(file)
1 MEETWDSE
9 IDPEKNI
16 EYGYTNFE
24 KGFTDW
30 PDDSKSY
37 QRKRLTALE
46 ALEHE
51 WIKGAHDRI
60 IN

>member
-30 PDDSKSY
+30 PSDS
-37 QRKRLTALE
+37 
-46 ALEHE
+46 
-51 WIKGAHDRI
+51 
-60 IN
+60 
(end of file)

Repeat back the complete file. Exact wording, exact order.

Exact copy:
1 MEETWDSE
9 IDPEKNI
16 EYGYTNFE
24 KGFTDW
30 PDDSKSY
37 QRKRLTALE
46 ALEHE
51 WIKGAHDRI
60 IN

>member
-30 PDDSKSY
+30 PSDS
-37 QRKRLTALE
+37 
-46 ALEHE
+46 
-51 WIKGAHDRI
+51 
-60 IN
+60 